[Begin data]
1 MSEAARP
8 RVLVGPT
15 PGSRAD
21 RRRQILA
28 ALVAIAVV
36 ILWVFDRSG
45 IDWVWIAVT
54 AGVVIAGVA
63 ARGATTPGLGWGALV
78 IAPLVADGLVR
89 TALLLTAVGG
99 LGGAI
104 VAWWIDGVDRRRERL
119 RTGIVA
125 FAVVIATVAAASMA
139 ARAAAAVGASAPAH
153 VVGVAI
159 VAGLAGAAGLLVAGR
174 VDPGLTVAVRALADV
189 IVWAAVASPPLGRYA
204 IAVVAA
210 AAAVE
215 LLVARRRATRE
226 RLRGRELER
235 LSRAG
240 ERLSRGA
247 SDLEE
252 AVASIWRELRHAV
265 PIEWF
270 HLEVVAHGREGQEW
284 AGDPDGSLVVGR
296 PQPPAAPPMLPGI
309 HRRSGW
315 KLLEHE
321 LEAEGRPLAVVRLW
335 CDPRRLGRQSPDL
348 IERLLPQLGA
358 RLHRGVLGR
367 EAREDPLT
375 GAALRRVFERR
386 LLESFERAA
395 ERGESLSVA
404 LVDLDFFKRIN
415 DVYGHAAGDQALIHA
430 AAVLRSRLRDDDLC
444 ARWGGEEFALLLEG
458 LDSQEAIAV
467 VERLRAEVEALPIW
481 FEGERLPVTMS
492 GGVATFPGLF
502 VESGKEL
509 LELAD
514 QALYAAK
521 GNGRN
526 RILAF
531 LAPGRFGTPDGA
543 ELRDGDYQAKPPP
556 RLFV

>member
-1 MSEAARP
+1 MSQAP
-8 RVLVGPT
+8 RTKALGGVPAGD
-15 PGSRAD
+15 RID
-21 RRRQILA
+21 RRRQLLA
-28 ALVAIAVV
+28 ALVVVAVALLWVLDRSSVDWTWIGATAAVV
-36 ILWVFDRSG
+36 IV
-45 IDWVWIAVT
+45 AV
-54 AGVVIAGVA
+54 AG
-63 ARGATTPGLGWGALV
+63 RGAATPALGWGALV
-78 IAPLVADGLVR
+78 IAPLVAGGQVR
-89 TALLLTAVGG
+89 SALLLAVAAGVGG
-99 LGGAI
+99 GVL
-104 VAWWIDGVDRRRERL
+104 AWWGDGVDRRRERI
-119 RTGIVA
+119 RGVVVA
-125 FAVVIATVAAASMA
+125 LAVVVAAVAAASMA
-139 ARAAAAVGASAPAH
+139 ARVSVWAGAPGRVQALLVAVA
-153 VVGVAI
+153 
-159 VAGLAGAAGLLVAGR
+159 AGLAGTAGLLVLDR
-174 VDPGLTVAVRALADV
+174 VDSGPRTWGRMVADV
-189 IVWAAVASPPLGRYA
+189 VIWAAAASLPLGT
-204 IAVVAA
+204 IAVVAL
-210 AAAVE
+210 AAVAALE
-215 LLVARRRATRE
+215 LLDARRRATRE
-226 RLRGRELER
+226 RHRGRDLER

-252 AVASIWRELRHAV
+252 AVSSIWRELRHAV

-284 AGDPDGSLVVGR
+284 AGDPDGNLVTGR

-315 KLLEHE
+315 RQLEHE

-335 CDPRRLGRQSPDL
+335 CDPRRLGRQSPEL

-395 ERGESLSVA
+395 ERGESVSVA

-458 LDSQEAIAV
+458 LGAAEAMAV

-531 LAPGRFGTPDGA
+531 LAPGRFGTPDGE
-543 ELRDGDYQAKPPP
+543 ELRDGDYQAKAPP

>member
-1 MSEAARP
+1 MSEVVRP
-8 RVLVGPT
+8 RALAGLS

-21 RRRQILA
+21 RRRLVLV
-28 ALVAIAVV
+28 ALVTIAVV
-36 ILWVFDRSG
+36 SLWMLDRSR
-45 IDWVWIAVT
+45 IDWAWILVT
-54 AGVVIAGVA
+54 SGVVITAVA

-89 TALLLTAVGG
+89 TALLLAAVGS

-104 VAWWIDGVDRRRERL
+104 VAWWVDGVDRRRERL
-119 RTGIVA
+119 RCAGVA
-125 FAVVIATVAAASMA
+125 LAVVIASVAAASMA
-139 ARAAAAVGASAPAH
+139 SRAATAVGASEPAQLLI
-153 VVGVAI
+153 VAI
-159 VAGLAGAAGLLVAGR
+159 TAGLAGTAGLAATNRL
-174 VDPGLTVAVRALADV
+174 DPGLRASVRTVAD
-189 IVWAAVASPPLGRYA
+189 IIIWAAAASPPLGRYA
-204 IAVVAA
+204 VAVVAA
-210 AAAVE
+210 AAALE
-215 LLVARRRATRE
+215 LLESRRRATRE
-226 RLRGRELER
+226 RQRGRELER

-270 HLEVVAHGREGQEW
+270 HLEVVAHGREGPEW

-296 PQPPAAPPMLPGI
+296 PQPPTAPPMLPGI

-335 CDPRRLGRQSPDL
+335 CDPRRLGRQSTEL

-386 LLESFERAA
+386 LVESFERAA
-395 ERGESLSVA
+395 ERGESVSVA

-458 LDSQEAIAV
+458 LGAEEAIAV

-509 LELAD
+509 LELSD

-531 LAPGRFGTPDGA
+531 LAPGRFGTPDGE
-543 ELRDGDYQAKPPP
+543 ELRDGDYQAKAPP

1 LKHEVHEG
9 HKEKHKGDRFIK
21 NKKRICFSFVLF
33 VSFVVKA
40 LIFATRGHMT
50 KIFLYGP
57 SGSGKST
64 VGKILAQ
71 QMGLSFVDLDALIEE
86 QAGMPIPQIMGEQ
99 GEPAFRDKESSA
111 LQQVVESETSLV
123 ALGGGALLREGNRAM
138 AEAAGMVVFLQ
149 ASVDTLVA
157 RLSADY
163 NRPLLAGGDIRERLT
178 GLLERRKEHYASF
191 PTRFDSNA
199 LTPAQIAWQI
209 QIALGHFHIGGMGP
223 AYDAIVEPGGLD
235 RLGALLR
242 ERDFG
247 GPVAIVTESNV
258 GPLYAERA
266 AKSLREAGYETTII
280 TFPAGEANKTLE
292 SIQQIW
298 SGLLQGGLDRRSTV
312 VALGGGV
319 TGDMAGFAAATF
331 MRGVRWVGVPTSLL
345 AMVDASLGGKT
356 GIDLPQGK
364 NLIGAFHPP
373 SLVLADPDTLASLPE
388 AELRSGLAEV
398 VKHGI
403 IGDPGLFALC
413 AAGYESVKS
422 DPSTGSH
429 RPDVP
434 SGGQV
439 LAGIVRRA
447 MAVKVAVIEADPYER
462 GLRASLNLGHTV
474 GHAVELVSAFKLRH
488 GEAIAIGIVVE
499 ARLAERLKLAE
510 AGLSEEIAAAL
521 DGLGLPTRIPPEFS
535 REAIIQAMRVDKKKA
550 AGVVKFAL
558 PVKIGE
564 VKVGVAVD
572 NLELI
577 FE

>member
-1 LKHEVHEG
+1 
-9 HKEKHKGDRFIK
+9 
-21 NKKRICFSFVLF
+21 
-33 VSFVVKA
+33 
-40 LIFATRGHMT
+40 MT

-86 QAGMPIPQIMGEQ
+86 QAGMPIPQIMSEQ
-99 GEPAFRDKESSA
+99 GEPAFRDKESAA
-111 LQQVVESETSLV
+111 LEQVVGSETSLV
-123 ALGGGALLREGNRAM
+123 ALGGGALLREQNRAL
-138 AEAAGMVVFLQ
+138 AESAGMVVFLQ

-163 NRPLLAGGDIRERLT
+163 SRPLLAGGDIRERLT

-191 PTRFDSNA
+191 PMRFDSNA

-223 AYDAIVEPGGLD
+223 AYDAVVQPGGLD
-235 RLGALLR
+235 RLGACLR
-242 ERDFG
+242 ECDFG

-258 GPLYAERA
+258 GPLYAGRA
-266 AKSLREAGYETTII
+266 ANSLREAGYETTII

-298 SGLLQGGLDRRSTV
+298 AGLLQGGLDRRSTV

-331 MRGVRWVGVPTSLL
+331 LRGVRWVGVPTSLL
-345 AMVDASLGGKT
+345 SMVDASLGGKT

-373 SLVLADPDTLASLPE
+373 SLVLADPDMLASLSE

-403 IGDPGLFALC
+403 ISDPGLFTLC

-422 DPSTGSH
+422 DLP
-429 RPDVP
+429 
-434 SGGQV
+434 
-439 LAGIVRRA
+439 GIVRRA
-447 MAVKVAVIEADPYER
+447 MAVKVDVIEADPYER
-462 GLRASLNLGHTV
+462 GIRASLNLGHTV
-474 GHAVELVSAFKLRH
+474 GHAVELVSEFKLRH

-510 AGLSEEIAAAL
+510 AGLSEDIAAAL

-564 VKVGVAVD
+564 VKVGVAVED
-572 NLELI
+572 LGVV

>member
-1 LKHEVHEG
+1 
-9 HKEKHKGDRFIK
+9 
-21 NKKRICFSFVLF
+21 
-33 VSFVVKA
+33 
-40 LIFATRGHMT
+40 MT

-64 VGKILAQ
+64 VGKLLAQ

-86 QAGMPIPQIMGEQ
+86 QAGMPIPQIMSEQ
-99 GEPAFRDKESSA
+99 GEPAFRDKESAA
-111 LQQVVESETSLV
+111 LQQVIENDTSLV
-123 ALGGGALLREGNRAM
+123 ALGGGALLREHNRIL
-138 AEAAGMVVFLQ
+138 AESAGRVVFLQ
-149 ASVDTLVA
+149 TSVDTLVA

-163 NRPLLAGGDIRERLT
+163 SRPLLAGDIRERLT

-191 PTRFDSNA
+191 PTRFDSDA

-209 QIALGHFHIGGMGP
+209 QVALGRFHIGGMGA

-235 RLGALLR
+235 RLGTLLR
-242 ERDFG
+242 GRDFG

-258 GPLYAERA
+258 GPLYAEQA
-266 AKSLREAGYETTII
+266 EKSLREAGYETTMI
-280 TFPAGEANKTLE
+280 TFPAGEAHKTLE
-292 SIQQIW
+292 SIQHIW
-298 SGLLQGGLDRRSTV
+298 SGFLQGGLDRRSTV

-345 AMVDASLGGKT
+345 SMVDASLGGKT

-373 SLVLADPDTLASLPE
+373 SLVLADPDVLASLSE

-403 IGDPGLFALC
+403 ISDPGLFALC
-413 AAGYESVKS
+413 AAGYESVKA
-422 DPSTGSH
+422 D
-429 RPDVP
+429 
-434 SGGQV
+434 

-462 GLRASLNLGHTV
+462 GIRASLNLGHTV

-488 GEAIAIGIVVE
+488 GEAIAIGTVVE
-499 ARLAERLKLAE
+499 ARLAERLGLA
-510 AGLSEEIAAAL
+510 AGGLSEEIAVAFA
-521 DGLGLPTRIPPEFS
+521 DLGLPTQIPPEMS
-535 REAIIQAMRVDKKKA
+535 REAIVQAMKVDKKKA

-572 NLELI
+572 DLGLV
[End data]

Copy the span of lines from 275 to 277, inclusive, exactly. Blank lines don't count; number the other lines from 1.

+266 ANSLREAGYETTII

-298 SGLLQGGLDRRSTV
+298 AGLLQGGLDRRSTV